I looked at the lustrous object with interest. So this was a real pearl! I had thought it was paste. Vanderdassen spread his hands on his knees and bent forward to examine it, while the nephew gaped with an unlit cigarette drooping from his lips. Hortense got up to put her cup and saucer on the tray, and by the way the cup rattled, her hand seemed to be shaky. Vanderdassen took his cigar from his mouth.

“There’s a man right here in Vancouver who might be able to locate one for ye,” he said. “A Greek by the name of Gabriel. I knew him twenty years ago in Montreal.”

Mdlle. La Fague’s heavy eyelids drooped. She shook her head.

“I’m afraid not. You see, I have tried so many. In Europe, even.” “No harm in asking him,” persisted Vanderdassen. “He’s in that line of business.”

Mdlle. La Fague appeared to ponder. Then to my surprise she unfastened the chain round her neck and gave it with the pearl to Vanderdassen.

“You are very kind; although I can hardly hope . . . But don’t lose my most precious tear.”

“Never fear,” Vanderdassen assured her, weighing the pearl and chain in the hollow of his capacious hand.

“For a pearl of the same lustre and size,” said Mdlle. La Fague, who was leaning back with her eyes nearly closed, “I would not mind giving a thousand dollars Then my tear will have found its mate.”

We took our departure a few minutes later.

“She had no hesitation in trusting you with the pearl,” I remarked.

“Hoosh-toosh!” Vanderdassen replied, “she knows who I am well enough.”

“What do you base your opinion on?” I asked.

THE following morning Vanderdassen and I set out to visit his friend, Gabriel. He had the pearl and chain in his vest pocket. We discussed the tea party of the previous day.

“The cut of her.”

“Common sense there,” said Vanderdassen. “She’s not one of these flibberty-gibberty sort.”

“But,” I objected, “on such a short acquaintance ...” He waved my objection aside with one of his large gestures.

“I like the cut of her,” he said. “Show me a vessel shaking out her tops’ls off Flattery and I’ll tell ye how she’ll act at the Horn.”

There was something so confounding in his nautical observations that I made no comment.

“And,” he continued, blowing out cigar-smoke, “she must have money, saying she’s willing to pay a thousand dollars for what she calls a ‘black tear’—a queer way to describe the bauble, to my way of thinking.” “Tears suggest grief,” I remarked.

“Ay! so they do. But you don’t connect grief with her, do ye?” he asked.

The question made me pause. Who was this young lady who spoke with regret of the death of all ideas but one? And what was this surviving, solitary object of thought? At once the worth of the pearl seemed in the nature of a test of her character. If the pearl proved to be false . . . Continued on page 50 “Suppose,” I suggested, “the pearl’s not genuine.”

“Hoosh-toosh! If so, would she let me take it to an expert?” Vanderdassen objected.

This seemed reasonable.

We turned into a store, the window of which was a glittering affair that was draped with blue velvet and had a bluevelvet bust in its centre adorned with gems. At the back of the store, at a table with a reading-lamp, sat Gabriel. He got up and came forward. This jeweller with the name of an archangel had a bald nob, a smooth round face with a magnifying glass in its eye, and a short frame that bore eloquent testimony to the consequences of a sedentary life and a too generous diet.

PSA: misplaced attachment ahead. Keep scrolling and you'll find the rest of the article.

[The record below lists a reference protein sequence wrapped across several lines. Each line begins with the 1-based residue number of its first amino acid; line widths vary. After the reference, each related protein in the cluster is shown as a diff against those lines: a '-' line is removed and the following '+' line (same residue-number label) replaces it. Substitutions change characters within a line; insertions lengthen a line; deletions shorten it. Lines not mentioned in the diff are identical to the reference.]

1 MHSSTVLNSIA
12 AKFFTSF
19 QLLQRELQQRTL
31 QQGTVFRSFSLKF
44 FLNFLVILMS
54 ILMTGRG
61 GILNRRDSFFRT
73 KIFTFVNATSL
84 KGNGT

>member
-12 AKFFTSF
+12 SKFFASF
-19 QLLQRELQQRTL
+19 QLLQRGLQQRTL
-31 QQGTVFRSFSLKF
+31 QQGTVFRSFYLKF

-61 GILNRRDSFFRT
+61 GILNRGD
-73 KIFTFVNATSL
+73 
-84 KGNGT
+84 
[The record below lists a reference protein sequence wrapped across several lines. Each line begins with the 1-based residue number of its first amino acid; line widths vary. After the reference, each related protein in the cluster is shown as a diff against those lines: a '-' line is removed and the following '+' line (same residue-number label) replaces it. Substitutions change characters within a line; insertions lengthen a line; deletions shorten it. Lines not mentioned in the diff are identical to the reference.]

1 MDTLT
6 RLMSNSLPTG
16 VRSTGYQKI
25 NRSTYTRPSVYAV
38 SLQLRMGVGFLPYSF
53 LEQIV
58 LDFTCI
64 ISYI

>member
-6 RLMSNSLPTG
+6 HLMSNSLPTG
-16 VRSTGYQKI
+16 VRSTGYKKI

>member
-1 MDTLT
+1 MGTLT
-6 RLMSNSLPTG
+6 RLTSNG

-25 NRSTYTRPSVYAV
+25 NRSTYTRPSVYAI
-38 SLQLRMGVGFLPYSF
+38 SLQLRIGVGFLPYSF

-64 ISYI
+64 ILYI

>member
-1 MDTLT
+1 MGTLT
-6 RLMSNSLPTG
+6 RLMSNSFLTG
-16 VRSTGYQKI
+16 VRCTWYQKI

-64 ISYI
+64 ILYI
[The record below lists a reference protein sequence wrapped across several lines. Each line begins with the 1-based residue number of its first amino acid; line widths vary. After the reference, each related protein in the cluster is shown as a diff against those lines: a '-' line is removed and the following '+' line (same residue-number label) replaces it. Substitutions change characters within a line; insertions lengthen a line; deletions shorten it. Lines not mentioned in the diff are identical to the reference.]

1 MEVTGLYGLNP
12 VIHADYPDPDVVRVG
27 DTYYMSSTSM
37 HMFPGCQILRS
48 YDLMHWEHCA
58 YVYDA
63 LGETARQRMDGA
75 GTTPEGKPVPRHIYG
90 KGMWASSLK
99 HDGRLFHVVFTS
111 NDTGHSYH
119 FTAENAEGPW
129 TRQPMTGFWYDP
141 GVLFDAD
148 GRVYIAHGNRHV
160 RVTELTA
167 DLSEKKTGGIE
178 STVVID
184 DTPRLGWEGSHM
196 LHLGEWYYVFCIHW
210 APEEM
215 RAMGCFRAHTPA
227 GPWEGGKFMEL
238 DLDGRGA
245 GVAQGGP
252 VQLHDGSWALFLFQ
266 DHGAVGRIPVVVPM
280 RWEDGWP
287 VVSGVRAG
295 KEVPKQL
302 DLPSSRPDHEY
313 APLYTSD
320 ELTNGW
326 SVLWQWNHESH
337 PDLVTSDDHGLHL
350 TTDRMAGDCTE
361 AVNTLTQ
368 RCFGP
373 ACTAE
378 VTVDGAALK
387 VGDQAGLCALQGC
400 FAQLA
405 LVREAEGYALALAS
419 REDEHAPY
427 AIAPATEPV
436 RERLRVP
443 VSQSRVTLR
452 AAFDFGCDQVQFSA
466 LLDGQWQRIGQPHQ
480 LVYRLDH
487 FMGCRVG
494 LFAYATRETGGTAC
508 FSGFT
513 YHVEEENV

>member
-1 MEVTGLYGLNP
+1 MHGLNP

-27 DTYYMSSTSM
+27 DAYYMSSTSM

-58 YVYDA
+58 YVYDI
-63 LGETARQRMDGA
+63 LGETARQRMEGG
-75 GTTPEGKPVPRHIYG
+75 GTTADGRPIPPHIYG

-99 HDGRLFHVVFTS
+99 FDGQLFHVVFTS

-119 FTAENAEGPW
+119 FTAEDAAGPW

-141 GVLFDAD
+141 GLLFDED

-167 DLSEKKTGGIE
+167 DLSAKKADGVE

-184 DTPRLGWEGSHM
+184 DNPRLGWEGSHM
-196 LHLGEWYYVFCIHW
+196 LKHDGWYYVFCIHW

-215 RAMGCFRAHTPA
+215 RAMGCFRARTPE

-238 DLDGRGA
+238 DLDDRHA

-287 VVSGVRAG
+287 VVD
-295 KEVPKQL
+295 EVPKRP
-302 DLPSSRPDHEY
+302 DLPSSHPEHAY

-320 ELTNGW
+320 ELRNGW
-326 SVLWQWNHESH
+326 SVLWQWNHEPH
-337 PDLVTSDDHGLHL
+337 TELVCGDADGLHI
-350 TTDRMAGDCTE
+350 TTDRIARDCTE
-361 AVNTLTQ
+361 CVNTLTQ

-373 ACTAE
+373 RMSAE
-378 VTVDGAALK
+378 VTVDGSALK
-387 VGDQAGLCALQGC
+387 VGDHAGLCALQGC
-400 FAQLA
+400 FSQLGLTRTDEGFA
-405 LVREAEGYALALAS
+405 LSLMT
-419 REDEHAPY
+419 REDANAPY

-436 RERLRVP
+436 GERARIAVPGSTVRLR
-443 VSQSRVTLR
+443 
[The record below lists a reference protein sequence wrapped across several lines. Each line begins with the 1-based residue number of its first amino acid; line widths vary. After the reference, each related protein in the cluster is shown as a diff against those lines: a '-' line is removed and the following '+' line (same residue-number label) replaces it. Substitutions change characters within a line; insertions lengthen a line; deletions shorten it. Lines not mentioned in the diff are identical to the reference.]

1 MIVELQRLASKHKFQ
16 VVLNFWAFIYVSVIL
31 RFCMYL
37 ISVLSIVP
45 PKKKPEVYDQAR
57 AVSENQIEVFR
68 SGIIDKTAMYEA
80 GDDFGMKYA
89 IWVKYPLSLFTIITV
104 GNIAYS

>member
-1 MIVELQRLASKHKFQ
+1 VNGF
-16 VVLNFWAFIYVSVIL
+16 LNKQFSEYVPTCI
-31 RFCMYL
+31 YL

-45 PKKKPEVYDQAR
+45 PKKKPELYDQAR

“So you’re not away yet, Mr. Vanderdassen,” he said, removing the glass.

“See here, Gabriel,” said Vanderdassen, forking in his vest pocket, “what d’ye make of this?”

Gabriel screwed the glass back in his eye and took up the pearl. He scrutinized it, turning it round in his fat fingers.

“Oy, oy!” he exclaimed. “You have something here!”

“A valuable pearl, I believe,” said Vanderdassen.

Gabriel, still peering at the pearl, put his head on one side and curled the corner of his lips.

“I should say a thousand dollars,” he replied, “or maybe twelve hundred.”

So the pearl was genuine.

“I’ve brought it to ye,” Vanderdassen told him, “on behalf of a young lady.”

“Does she want to sell?” asked Gabriel.

“No; she wants to buy.”

“To buy?”

“Ay; she’s on the lookout for another to match it,” Vanderdassen explained.

Gabriel pondered. “I don’t know of one anywhere. But I can try.”

“That’s what I told her,” said Vanderdassen, “seeing it’s your line of business.”

Gabriel took the pearl to the table at the rear of the store, where he weighed it and made measurements. Then he returned it to Vanderdassen. After some talk, in which dealers and agents were mentioned, we went out.

On our return to the hotel we went straight up to Mdlle. La Fague’s room, where Vanderdassen gave her back the pearl.

“This is really most kind of you,” she said, fastening the chain round her neck.

“Gabriel,” Vanderdassen said, “is wiring at once to Montreal.”

“I can hardly hope . . .” said Mdlle. La Fague. “You see, I have tried so many in Montreal.”

“This is a dealer by the name of Budie,” Vanderdassen informed her.

“Budie?” said Mdlle. La Fague meditatively, glancing at Hortense, who had been reading the newspaper and was sitting with her hands folded on the paper in her lap. “Have I already tried Budie, Hortense?”

Hortense was staring at the wall in a manner that suggested she could see a long way beyond it. There was a pink spot in her cheeks. She gave her short cough.

“Not yet,” she replied.

It was drawing near lunch-time, and we departed.

ONE morning Mdlle. La Fague told us that her companion, Hortense, had had to set out the previous evening for a remote village, the name of which I forget, in the Province of Quebec. She had been informed by telegram that an aunt lay dying, and had left in a flurry, seemingly very much upset. We expressed condolence. I imagined Hortense, if she arrived before her relative’s decease, sitting by the bed and awaiting the moment of dissolution with her unfailing poker-like consistency.

Mdlle. La Fague was spending a good deal of time in the company of the nephew. You see, she was so interested in his art. They would go off together, usually after lunch, with sketch-pad and pencils, the nephew carrying a collapsible stool in each hand, and Mdlle. La Fague charmingly dressed in a blue coat-frock and a turban hat. This pleased Vanderdassen, who stroked his beard and said: “It’ll do the youngster good to have the company of a gal different to that flibberty-gip he knocks around with at home.” We were out for a walk one day when he broached the subject.